Australia has an Insolvency Law Reform Bill in Parliament and plans for more change further down the track in the form of recommendations from the Australian Productivity Commission, which the Australian Government has signalled it will adopt.

These developments will be of interest to New Zealand insolvency practitioners, company directors and creditors.  We summarise the proposed changes and comment briefly on the possibility of similar reform in New Zealand.

Insolvency Law Reform Bill

The Bill, introduced to the House on 3 December 2015, provides for procedural reforms to align the regulation, registration and remuneration of insolvency practitioners in both corporate and personal insolvencies.  They include:

  • changes to the registration systems for corporate and personal insolvency practitioners so that they are more mutually consistent
  • a statutory minimum default remuneration amount for liquidations
  • increased rights for creditors, including the ability to appoint an independent specialist to review the performance of an insolvency practitioner, and
  • further surveillance and audit powers for the Australian Securities and Investments Commission (ASIC) in relation to the conduct of insolvency practitioners.

The Bill, which will be supported by Insolvency Practice Rules, is likely to be passed this year.  A copy is available here.

Productivity Commission report

The inquiry concluded that a wholesale change to the corporate insolvency regime, such as the adoption of a “chapter 11” framework, is neither justified nor likely to be beneficial.  However it has recommended specific reforms, two of which the Federal Government has committed to introducing:

  • a safe harbour for directors from liability for insolvent trading if they appoint a restructuring advisor to develop a turnaround plan, and
  • making “ipso facto” clauses, which allow contracts to be terminated because of an insolvency event, unenforceable if a company is undertaking a restructure.

The Government has said that the current laws require reform because they “focus too much on penalising and stigmatising business failure”.

Other reforms proposed by the Commission include:

  • a new “small liquidation” process for companies with unrelated creditors of less than $250,000
  • protections making it more difficult for liquidators to tip over “pre-pack” sales
  • extending the ipso facto reform to schemes of arrangement
  • requiring voluntary administrators to certify within one month of appointment that a company, or a large “component entity of it”, can be restructured.  If no certification is given, the VA must become a liquidation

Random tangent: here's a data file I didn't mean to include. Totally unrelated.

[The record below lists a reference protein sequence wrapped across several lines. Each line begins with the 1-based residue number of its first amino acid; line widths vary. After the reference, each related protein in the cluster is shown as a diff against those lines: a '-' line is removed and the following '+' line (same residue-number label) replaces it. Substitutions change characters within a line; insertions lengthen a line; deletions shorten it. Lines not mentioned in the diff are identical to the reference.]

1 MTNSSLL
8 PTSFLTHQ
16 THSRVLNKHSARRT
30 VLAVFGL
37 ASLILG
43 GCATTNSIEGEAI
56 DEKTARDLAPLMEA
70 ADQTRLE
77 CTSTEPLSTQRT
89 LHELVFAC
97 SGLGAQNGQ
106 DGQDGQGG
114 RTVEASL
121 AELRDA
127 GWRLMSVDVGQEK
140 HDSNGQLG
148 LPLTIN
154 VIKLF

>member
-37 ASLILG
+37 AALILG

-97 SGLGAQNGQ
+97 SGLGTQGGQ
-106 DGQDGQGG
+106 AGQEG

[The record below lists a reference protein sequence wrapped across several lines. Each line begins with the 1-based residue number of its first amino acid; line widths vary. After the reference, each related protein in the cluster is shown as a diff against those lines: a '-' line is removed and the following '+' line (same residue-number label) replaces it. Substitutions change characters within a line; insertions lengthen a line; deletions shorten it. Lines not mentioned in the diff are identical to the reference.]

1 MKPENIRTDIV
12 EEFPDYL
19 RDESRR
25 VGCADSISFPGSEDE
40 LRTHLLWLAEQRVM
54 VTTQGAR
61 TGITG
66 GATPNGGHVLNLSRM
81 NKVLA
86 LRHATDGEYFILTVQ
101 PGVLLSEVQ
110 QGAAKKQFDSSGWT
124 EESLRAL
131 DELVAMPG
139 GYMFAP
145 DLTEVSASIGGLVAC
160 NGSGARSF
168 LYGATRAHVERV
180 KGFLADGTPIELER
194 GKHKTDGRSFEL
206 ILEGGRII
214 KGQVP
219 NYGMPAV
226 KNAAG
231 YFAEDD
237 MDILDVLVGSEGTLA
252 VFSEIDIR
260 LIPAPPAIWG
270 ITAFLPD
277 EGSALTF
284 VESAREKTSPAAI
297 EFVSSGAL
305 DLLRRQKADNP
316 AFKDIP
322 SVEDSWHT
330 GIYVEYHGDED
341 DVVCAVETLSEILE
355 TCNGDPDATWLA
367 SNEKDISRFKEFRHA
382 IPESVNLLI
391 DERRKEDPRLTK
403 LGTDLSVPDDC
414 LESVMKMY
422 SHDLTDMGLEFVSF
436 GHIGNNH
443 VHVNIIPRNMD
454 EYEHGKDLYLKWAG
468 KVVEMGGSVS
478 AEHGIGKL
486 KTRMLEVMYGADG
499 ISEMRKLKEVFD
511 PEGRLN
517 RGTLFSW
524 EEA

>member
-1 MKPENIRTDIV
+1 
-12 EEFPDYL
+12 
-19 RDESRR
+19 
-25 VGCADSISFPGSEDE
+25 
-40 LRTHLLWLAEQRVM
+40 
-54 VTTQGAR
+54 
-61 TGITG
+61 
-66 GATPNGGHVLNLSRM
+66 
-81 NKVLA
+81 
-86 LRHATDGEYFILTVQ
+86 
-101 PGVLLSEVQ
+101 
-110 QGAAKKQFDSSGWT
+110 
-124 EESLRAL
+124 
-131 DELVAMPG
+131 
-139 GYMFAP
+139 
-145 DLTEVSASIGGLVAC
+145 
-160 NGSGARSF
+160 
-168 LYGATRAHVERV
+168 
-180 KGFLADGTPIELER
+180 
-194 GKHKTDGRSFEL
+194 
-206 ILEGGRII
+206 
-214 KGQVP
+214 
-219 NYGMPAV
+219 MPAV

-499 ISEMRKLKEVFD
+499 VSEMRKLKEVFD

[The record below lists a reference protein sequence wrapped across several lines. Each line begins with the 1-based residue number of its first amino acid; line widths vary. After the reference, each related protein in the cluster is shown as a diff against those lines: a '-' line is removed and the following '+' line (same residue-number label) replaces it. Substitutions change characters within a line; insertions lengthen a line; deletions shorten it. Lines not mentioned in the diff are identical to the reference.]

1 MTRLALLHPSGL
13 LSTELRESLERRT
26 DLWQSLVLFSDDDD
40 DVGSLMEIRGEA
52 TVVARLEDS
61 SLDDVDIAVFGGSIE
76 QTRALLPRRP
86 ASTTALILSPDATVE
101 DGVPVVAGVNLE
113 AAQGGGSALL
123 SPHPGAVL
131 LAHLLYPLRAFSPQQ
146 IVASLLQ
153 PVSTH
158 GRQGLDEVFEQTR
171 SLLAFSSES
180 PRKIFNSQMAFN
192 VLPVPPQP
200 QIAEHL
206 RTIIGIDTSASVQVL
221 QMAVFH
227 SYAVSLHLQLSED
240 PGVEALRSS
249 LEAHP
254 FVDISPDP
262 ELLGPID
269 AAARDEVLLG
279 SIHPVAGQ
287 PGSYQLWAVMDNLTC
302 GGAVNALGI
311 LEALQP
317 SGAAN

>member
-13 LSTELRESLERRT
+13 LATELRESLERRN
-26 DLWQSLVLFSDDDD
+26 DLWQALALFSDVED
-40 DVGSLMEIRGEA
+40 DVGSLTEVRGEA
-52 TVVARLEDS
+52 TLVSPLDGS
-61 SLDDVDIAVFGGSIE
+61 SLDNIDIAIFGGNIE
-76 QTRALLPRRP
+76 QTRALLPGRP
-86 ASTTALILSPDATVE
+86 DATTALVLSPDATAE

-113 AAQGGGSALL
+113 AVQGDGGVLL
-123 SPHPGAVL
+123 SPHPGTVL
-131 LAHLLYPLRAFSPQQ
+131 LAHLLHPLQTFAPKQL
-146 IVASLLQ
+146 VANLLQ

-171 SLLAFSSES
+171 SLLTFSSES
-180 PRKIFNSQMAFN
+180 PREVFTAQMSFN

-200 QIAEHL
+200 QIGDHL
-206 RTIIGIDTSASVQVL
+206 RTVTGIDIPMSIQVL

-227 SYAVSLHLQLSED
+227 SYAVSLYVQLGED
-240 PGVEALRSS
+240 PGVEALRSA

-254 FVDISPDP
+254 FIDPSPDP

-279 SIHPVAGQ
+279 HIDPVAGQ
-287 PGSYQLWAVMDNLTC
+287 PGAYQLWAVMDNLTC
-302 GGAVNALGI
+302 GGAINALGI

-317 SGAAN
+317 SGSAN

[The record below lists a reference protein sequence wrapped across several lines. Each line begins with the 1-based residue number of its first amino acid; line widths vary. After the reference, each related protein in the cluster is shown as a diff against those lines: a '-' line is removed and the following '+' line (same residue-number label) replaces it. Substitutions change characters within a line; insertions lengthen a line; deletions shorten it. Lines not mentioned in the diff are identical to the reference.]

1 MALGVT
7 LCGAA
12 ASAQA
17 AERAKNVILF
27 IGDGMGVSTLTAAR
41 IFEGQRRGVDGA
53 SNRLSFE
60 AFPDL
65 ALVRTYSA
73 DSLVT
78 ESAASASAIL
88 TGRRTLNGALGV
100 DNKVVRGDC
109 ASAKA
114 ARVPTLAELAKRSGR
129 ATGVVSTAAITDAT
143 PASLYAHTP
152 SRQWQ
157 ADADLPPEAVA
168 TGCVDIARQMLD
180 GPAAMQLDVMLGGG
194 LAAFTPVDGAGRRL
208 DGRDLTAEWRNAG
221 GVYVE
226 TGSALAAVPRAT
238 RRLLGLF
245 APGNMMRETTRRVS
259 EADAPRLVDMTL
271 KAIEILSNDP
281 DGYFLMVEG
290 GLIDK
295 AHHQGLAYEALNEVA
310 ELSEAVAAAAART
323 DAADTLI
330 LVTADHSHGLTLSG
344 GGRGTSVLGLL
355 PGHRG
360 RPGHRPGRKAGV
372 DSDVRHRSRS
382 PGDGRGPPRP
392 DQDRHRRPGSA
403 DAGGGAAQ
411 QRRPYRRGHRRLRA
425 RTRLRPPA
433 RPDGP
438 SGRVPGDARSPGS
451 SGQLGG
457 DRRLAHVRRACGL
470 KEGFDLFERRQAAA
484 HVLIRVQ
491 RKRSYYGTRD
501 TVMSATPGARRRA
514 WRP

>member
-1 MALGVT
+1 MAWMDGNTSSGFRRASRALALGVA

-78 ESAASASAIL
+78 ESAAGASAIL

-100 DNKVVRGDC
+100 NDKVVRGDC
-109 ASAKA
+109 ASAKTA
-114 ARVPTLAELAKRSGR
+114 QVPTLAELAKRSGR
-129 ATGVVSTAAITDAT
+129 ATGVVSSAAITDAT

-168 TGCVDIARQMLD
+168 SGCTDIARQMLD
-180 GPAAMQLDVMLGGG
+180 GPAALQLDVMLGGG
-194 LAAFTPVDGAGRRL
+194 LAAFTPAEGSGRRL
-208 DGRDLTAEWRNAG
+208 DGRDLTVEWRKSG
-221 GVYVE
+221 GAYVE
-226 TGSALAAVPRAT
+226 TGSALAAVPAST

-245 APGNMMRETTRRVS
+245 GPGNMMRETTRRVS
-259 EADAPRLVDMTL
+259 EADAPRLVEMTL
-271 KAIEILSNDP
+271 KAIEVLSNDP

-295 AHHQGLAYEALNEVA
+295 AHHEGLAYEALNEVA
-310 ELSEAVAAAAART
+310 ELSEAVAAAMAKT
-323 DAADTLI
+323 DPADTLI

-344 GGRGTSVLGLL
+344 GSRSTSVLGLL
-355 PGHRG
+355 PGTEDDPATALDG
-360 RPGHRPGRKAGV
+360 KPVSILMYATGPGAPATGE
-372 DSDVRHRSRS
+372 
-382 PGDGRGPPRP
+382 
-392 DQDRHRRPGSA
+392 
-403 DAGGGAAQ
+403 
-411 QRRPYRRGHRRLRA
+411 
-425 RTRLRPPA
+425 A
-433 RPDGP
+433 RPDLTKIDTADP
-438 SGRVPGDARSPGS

• reducing the default exclusion period and restrictions on bankrupts from three years to one year.  The obligation to repay debts to continue to be required for three years or until discharge, and
  • creating a unique “director identification number” for directors to help monitor phoenix transactions.

It has also suggested a review of the receivership procedure and the appointment of a committee of unsecured creditors to oversee the conduct of a receivership.  A copy of the Report is available here.

The Government has said that it will consider all of the Commission’s reform recommendations and that it will deliver its formal response this year.

When will the changes take effect?

Not for some time.  A proposal paper will be released in the first half of the year but legislation to effect the changes through amendments to the Corporations Act is not expected until mid-2017.

Our comments

This marks the first serious re-think of Australian insolvency law in over 20 years.  We understand that the safe harbour and ipso facto reforms are well understood and accepted by the Australian market.  The Australian Restructuring Insolvency & Turnaround Association (ARITA) has welcomed the Federal Government’s announcement.

Many aspects of the reforms require further debate.  The Federal Government has said that “…if a business gets into trouble, the operators and owners [should] have a real opportunity to get themselves out of it”. 

Few would disagree with this statement, but the restructuring opportunity must be balanced against the primary purpose of insolvency law, the protection of creditors.  If this objective is not to be undermined, there must be limits on the leeway available to directors before an insolvency practitioner is appointed.  Perhaps this is why one of the pre-requisites of the safe harbour defence is certification of solvency when a restructuring advisor is appointed. 

In our experience, directors often wait too long before seeking formal turnaround advice.  If the safe harbour reform became part of New Zealand law, it may encourage directors to seek early advice.  We would expect most New Zealand insolvency practitioners to embrace the opportunity to do more restructuring work, rather than featuring as the proverbial "ambulance at the bottom of the cliff".

For directors, the safe harbour defence would be a welcome counter-point to recent changes to the Companies Act that have criminalised director conduct.

If the safe harbour and ipso facto reforms work well in Australia, we would expect them to eventually become part of New Zealand law.  However, such changes could be some time away.  If our government were to consider similar reforms, the starting point should be revision of the under-used and poorly understood VA regime.  There is potential to make this procedure much more useful for businesses and creditors alike.